Drunk driver killed Diana, says judge

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THE DEATH of Diana, Princess of Wales was a drink-driving accident that calls for no criminal prosecutions, the French judge who led the 17-month investigation of the crash concluded yesterday.

Mohamed Al Fayed, the father of Diana's companion, Dodi, who also died in the crash in Paris two years ago this week, announced instantly that he would appeal against the decision. His complaint will be heard by a French court of appeal within the next four months but it is thought unlikely to change the outcome.

Both the investigating judge, Herve Stephan, and the Paris public prosecutor have now reached exactly the same decisions, based on more than 3,000 pages of evidence gathered by his investigation.

The judge's principal conclusions are as follows: the Princess died as a result of a road accident; there was no plot or "voluntary act" to murder her; the photographers pursuing her party on motorcycles were not legally to blame - although their behaviour raises moral and ethical questions, which the press as a whole should answer; possible charges of manslaughter and failure to assist people in danger, levelled against nine photographers and one press dispatch rider, should be dropped.

The man chiefly responsible for Diana's death was the driver, Henri Paul, who had been drinking heavily, had taken anti-depressant drugs and lost control of a car he was not qualified to drive. The man responsible for the fact that Mr Paul was driving the armoured Mercedes while drunk was Diana's companion, Dodi Fayed. He should not, however, be blamed for her death.

This last apparently self-contradictory conclusion - Dodi took "multiple decisions" that led to the death of the Princess but he should not be blamed - may have been intended to mollify Mr Al Fayed. If so, it failed. Mr Al Fayed's office said he rejected the inquiry and its conclusions as inadequate and flawed and would appeal.

"We will continue to search for the truth," said his spokesperson, Laurie Mayer. "Mr Al Fayed has a lot of money and is determined to find out why his son and the others died."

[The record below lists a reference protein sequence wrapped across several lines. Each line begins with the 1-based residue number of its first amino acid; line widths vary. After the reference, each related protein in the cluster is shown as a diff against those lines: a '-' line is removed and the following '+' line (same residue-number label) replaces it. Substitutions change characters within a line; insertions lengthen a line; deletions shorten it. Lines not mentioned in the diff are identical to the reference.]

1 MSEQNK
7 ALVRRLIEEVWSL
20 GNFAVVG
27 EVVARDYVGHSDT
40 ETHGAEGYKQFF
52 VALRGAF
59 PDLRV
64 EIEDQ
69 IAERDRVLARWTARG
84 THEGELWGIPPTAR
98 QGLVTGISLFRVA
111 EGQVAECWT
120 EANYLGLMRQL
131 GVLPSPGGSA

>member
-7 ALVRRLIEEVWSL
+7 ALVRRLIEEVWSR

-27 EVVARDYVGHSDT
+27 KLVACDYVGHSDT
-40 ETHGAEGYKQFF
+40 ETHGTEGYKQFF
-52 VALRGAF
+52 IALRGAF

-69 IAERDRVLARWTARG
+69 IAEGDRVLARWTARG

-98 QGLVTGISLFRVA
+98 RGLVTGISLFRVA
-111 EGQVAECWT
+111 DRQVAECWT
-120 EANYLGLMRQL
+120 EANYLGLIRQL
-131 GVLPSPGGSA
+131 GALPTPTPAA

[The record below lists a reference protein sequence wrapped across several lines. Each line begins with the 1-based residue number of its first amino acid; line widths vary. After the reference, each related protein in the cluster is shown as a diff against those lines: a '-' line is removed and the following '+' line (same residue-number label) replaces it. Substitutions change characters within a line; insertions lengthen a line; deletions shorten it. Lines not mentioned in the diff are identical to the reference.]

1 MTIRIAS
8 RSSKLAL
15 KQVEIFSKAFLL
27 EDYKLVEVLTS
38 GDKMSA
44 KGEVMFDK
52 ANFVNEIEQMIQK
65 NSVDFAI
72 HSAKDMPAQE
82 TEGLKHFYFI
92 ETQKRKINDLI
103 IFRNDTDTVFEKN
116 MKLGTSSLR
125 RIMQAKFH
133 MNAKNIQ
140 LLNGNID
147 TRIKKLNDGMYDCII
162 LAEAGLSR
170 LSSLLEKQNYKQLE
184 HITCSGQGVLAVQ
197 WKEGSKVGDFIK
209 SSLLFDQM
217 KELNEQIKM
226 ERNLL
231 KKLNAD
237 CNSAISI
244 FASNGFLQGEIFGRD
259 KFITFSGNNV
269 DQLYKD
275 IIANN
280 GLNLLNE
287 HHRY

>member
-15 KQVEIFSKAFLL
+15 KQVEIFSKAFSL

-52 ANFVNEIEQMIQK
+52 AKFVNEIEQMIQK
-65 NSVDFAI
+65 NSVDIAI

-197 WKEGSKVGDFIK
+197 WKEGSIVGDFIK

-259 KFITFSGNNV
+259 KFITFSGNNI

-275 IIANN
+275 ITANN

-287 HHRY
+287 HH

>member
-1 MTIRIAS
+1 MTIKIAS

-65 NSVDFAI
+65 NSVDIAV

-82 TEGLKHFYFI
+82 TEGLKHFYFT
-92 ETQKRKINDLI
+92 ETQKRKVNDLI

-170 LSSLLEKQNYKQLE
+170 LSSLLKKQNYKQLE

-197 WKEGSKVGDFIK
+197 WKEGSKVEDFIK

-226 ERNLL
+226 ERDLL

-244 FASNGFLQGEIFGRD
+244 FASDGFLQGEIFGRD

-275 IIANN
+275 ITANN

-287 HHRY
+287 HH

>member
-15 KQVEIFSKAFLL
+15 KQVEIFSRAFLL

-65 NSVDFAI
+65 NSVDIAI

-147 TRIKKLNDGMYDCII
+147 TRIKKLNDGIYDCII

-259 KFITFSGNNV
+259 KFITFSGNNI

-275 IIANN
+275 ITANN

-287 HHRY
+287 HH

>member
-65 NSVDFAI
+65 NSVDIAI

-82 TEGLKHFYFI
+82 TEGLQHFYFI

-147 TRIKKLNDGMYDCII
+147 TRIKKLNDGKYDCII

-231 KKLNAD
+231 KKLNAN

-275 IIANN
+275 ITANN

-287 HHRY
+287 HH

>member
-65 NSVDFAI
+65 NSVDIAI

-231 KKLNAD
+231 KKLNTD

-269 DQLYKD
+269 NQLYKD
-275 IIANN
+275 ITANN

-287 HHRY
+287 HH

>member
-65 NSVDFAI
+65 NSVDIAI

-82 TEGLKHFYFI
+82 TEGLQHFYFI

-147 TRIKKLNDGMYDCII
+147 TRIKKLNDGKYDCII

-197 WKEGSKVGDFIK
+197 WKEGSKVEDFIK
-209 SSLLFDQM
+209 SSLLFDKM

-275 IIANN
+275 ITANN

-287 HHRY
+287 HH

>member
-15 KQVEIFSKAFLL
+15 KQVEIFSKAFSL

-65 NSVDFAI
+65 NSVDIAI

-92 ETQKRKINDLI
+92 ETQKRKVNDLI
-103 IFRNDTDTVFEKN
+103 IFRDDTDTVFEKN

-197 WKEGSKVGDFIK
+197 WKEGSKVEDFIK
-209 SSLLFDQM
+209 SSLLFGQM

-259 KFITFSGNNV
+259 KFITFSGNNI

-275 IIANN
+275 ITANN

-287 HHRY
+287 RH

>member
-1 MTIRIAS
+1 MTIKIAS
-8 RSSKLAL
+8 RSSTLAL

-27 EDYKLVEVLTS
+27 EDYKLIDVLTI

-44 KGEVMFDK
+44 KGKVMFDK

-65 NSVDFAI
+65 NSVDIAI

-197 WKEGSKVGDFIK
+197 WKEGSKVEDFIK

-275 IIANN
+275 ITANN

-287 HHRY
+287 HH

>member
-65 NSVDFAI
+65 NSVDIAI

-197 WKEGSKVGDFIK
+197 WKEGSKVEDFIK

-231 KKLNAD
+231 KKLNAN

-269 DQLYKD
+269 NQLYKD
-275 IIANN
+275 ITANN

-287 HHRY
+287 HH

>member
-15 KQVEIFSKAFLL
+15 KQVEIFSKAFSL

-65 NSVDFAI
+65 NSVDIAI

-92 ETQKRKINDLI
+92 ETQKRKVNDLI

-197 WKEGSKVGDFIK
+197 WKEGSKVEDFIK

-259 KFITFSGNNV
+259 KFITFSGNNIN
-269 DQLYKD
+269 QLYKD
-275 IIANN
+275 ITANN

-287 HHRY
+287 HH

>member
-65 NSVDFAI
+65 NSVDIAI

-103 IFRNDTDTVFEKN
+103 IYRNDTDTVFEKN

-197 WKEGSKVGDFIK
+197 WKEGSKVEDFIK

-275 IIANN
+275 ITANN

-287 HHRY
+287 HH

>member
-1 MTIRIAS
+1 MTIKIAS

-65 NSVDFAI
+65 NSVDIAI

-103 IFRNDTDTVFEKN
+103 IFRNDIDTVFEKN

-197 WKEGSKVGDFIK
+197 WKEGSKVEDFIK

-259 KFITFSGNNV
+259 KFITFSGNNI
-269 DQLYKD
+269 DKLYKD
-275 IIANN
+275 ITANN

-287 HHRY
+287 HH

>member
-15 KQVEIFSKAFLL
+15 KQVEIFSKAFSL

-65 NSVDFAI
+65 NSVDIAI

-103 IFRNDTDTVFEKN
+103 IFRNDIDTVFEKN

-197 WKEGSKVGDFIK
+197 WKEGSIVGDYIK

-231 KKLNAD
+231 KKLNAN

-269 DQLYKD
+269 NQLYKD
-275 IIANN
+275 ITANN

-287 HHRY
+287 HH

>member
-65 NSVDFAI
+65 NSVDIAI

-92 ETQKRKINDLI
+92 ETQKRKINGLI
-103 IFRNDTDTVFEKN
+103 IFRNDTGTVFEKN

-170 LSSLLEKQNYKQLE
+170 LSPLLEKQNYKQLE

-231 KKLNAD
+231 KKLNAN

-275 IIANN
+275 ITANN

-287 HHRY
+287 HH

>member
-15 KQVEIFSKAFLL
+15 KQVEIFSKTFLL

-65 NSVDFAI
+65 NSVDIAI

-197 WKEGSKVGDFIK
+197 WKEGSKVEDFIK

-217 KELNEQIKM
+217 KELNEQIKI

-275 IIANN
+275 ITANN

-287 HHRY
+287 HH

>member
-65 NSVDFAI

Diana's brother, Earl Spencer, thanked the authorities for their efforts - the most exhaustive investigation of a road accident undertaken in France - and said he would "respect the findings".

Romuald Rat, one of the first photographers at the crash scene, said: "This decision is an immense relief ... [It] shows that I and my colleagues were only doing our job, contrary to what some other journalists were in a hurry to say."

Judicial sources said yesterday that they expected Mr Al Fayed's appeal to be heard by the Chambre d'Accusations of the Paris Court of Appeal before the end of the year. Even if it is rejected, as expected, there may be further legal actions.

Dodi Fayed's former bodyguard, Trevor Rees-Jones, the only survivor of the crash, may take civil action against the Ritz Hotel (owned by his former employer), which supplied the driver and the car or possibly against the company that rented the car to the Ritz. Mr Al Fayed, Diana's family and Mr Paul's family are also "civil parties" in the case and could bring civil actions if they wish.

In a brief communique issued yesterday, Judge Stephan said the accident was "caused by the fact that the driver was drunk and under the influence of medicines incompatible with alcohol, which prevented him from maintaining control of the vehicle while travelling at high speed". The fact that Mr Paul, the Ritz security chief, had been recalled to drive the car when off duty was "the consequence of multiple decisions taken by Ehmad [Dodi] Al Fayed, but these should not be held against him". No legal case can be established against the photographers but their behaviour "raises questions, both for them and those on whose behalf they were acting, about the moral and ethical standards of their profession".